THE 113 SQ. FT. BALANCED LUGSAIL PATTERN...

Here is the basic shape of the 113 square foot lugsail I used on my Frolic2 design. It's basically the same as the Bolger Windsprint sail.

Here are the numbers for the 113 square foot lugsail flat pattern.

The pattern layout sequence is as with the 74 square foot sail and the radii from A and B are supplied. I don't have a photo of the Frolic2 sail in polytarp yet. I think there is one building in Colorado scheduled to use a polytarp sail at least at the start. In the meantime here is a file photo of the prototype Frolic2 with its lugsail done in real sailcloth.

But I do have a photo of the same sail on a Bolger Windsprint, this one belongs to Steve Howe. Again it does not use the shaping method shown above but uses vertical dart shaping. Steve's sail sets very well indeed and will impress anyone who thinks polytarp sails don't work.

SCALING THE PATTERNS... You could easily scale the patterns up or down to get a different size sail with the same shape. Remember that the new sail area will go as the square of the scale factor. For example, double the pattern dimensions and you get four times the sail area. If you scaled it large enough and placed it on a heavy boat you would eventually find polytarp isn't strong enough to handle the forces. I don't know where that point is just yet. But the next photo shows a 250 pound Jinni trailer sailer rigged with a 116 square foot poly sail that is a straight 29% linear increase of the Piccup poly sail that was presented here last year. It was cut out of a 12' x 16' polytarp and behaves and sails very well. It eventually got three reef lines and a mast that was 5' shorter. (This Jinni was the prototype Bolger Jinni but modified as the years went by. It actually formed the basis of my AF3 design. I stuck with the orignal sharpie sprit sail for the AF3. The 116 square foot sail proved a bit too much for the boat for solo sailing and was sailed reefed most of the time.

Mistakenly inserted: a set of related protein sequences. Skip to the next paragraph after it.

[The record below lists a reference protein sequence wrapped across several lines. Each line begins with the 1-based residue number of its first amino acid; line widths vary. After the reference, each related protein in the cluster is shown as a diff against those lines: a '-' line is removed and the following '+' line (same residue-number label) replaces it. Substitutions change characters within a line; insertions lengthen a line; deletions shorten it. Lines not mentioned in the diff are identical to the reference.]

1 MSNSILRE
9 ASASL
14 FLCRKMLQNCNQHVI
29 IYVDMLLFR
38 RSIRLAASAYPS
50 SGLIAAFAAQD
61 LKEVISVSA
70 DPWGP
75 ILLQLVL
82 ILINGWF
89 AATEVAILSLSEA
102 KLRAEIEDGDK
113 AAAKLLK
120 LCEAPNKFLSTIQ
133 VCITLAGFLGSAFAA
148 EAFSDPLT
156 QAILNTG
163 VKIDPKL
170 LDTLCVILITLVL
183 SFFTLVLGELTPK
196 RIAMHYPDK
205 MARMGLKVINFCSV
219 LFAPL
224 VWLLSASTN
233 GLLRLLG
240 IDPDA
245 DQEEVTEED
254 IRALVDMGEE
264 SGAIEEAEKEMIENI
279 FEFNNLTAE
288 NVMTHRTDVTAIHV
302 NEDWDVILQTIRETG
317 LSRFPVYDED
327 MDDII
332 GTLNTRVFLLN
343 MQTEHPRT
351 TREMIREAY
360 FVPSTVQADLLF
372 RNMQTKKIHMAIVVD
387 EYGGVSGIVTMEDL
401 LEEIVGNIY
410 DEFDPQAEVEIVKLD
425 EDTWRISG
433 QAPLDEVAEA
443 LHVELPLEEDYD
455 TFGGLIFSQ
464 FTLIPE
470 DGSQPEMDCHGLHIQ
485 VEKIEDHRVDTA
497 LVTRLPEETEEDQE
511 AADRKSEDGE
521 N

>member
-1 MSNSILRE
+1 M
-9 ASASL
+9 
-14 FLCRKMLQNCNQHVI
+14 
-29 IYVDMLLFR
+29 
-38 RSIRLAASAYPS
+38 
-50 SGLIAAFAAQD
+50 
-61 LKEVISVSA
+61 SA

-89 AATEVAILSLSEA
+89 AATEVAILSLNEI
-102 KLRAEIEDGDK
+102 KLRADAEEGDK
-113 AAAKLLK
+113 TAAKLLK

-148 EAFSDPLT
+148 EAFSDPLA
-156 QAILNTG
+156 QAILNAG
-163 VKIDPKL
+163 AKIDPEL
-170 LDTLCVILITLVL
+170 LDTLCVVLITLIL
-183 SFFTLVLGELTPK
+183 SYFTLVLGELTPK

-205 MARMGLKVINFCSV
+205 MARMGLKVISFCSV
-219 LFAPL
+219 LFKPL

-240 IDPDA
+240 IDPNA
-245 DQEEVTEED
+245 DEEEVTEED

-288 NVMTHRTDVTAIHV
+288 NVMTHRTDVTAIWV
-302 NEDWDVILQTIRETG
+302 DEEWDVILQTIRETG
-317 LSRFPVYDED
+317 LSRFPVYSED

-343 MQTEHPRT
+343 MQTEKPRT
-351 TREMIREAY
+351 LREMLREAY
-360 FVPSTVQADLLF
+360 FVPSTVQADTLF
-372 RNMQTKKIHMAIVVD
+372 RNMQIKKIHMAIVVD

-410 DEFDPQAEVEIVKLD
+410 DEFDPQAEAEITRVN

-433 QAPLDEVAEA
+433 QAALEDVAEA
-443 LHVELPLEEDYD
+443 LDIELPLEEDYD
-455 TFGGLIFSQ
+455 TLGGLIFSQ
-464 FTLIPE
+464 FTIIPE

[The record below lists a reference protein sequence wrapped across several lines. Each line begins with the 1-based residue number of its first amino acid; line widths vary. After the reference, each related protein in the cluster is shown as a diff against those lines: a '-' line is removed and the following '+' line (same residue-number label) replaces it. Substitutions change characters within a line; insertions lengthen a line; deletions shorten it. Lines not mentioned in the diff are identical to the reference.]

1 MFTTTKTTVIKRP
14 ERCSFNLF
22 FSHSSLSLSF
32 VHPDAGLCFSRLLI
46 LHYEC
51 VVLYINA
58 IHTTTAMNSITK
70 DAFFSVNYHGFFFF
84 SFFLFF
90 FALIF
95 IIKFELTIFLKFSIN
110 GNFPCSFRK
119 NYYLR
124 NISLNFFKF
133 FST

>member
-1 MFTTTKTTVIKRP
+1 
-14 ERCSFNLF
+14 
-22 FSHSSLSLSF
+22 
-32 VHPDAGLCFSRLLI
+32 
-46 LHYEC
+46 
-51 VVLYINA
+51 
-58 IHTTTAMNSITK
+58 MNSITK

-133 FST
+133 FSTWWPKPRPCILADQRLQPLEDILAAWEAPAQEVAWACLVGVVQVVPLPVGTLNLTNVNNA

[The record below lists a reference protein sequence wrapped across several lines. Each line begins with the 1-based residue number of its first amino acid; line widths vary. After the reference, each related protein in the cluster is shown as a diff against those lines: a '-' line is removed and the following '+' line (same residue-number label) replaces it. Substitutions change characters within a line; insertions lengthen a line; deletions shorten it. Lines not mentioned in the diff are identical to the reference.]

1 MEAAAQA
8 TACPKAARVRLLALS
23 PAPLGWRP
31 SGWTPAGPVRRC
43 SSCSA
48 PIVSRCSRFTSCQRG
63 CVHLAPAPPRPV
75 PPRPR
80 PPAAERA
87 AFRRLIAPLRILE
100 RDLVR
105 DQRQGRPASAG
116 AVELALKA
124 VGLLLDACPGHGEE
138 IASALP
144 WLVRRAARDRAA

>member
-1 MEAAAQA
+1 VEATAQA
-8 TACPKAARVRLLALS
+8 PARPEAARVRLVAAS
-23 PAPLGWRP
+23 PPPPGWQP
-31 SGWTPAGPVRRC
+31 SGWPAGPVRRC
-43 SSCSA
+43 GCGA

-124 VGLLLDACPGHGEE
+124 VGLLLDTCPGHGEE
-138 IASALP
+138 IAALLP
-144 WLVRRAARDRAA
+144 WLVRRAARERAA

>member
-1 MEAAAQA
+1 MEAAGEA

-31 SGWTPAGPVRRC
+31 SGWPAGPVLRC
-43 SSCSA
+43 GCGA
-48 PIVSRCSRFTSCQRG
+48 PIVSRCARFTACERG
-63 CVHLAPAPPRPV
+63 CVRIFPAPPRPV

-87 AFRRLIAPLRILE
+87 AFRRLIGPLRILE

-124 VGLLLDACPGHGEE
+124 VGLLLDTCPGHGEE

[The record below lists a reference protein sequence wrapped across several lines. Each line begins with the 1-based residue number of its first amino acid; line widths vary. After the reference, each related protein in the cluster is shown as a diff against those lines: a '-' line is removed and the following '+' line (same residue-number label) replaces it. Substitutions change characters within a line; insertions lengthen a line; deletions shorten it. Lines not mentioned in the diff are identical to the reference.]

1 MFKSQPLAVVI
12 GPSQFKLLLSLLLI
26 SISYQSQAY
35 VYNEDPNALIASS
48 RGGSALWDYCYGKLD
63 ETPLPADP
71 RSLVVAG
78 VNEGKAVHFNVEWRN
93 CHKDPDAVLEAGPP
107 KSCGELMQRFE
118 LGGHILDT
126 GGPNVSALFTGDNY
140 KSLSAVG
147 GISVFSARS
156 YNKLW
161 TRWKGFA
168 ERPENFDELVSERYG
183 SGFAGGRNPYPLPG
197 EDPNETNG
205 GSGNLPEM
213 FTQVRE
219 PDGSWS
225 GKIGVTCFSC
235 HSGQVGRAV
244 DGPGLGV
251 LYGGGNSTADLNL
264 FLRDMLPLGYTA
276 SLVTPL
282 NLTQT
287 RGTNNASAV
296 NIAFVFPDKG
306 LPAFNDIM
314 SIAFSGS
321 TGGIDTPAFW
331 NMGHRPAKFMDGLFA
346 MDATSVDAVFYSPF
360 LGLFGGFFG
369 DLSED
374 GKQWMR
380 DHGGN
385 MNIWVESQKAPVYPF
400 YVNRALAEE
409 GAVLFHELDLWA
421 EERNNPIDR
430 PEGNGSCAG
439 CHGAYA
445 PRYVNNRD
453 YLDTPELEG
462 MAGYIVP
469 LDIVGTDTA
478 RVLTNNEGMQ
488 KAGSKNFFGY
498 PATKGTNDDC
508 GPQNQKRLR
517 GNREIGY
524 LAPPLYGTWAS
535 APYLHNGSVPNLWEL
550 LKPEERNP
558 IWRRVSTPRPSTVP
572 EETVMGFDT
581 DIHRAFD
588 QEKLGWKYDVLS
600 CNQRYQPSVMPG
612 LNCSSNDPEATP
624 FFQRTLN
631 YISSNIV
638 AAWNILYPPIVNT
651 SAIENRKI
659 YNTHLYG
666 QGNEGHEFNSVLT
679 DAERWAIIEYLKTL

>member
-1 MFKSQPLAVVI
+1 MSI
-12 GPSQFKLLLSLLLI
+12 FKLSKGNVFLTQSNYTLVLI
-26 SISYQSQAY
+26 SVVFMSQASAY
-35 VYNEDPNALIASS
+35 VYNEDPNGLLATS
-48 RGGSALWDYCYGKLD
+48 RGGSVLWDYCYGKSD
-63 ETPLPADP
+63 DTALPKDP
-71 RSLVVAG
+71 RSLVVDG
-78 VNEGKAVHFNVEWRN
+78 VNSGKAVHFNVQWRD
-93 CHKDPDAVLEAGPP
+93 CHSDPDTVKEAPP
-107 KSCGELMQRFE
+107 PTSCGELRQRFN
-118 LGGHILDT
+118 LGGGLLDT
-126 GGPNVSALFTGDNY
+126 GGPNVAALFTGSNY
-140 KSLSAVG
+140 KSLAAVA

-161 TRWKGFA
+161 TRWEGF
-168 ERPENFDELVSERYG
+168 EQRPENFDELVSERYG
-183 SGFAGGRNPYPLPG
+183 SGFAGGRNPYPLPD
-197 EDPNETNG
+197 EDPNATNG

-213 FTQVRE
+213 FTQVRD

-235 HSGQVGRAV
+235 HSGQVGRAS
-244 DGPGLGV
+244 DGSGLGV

THOUGHTS ABOUT CONSTRUCTION... I would use the techniques described in the sharpie sprit sail essay with stiff cloth corner patches and fiberglass tape (or nylon webbing) around the entire perimeter. The one change I would make in construction would be to double the reinforcing tape down the luff edge, that is to use two strips sewn over each other instead of one. The luff on a balanced lug sail is very highly loaded and you can't overdo it. NEXT TIME... I'll present some construction photos and some interesting tests results for my AF3 design.